I recently worked on an essay for a theater class questioning what makes a strong liberal arts education. This really made me think about the history of the liberal arts and where we are today.
The liberal arts came from classical antiquity and was considered to be the education any informed and responsible citizen must have. In the fifth century, there were seven basic areas of study: grammar, dialectic, rhetoric, arithmetic, geometry, music and astronomy. These areas connected with each other and provided a student with advanced critical thinking skills as well as a broad understanding of society. Today, these values haven’t really changed although the topics covered have been renamed.
In 2013, what makes a strong liberal arts education? To me, it’s an education that challenges our preconceived notions and educates us as to the complexities of our world, all while pushing us into new social situations.
Not surprisingly then, I think a lot of what makes a strong liberal arts education can be boiled down to one word: stress. Your mind is stressed in class, your body is stressed in athletics, and your identity is stressed as you go through social situations. Having to study so many areas, many of which may not be your calling, is very stressful.
You should be pushed to your limits and you should be allowed to fall so that you learn to get back up; only then can a strong liberal arts education truly teach us how to navigate the complex world we live in today. This is the way engineers build bridges and rockets and the way scientists test theories.
After all, if there was ever a time to think about who you are, what you want and where you will go, such a time is in college. Not only are classes supposed to teach you life skills, but the simple act of being social in a college situation, especially one where there is such a diverse spread of ideas, helps define who you are.
October 23, 2013
On October 15, I was seated in Evans Hall waiting to hear from one of my favorite writers. As soon as someone mentioned in my English class, weeks earlier, that David Sedaris might be coming to Connecticut College, I immediately began getting fan-girl-excited and geeked out a little about his arrival.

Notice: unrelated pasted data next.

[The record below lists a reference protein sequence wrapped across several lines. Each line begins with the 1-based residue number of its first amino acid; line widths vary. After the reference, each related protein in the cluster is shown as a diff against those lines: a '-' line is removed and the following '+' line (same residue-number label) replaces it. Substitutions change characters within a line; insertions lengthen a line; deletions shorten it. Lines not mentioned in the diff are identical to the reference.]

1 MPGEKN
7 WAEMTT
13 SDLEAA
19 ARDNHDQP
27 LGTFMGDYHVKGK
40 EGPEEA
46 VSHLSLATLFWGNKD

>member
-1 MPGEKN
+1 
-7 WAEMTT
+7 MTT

What transpired in Evans Hall can only described as “hilarious.” David Sedaris opened with a never-before-read story about being an unpopular thirteen-year-old who would do anything to get out of gym class. Sedaris also read from his new book, "Let’s Talk About Diabetes With Owls," including an essay in which he describes the characters he meets while waiting in a standby line at the airport.
At the end of the night, I waited in line to get two books signed. (Students were still in line at 11 p.m., as Sedaris is notorious for waiting patiently until each person has been greeted.) This was one of the most amazing opportunities the College has given me.
October 23, 2013
I hated open house in high school. Mom always had to come with me to all the classes I really didn’t want her at, and it was super boring. All I can think of is disgusting stale cookies, and cold coffee. Things have changed… at Connecticut College’s open house this year, I was chosen by the admission office to give an opening address.
So I sat down and wrote my speech, corrected the grammar, and asked my best friend to read it a couple times before I sent it back to the admission office. After a short time, I got a very calm reply from them asking for me to come in and talk about my speech. I had a very eye-opening conversation: “It wasn’t me,” they said. I had written a story that was out of my character, and had a lack of my personal charisma. I wasn’t surprised. I had lied to myself. They asked me a couple questions about my experiences to pick at my brain, and I began to talk. I spoke of love, laughter, happiness, all my friends, and the tears began to flow. I had written my speech in real time.
I didn’t immediately write what was the second, revised edition of my speech. I waited a while for the emotions to cool, and I began again, this time alone. I didn't ask my best friend to read it for me, but instead I read it to her. I had to trust myself that what I had written was my voice.
All weekend, I read my speech over and over to myself to draw out my tears, and make sure I didn’t cry on that stage. The last thing I wanted was pity from the crowd of parents and prospective students with whom I wanted to connect in a much deeper way.
By Monday morning I was ready to speak. I was very nervous leading up to the moment of performance, but I know it didn’t show during the speech. To get myself through it I just imagined no one was in the crowd. I just wanted to get on that stage and tell my Conn Coll story. I’m not perfect. I’m no superstar. I learned a lot about myself, how I deal with my emotions, but most importantly, I learned that open house now means something else to me; even if the cookies aren't great.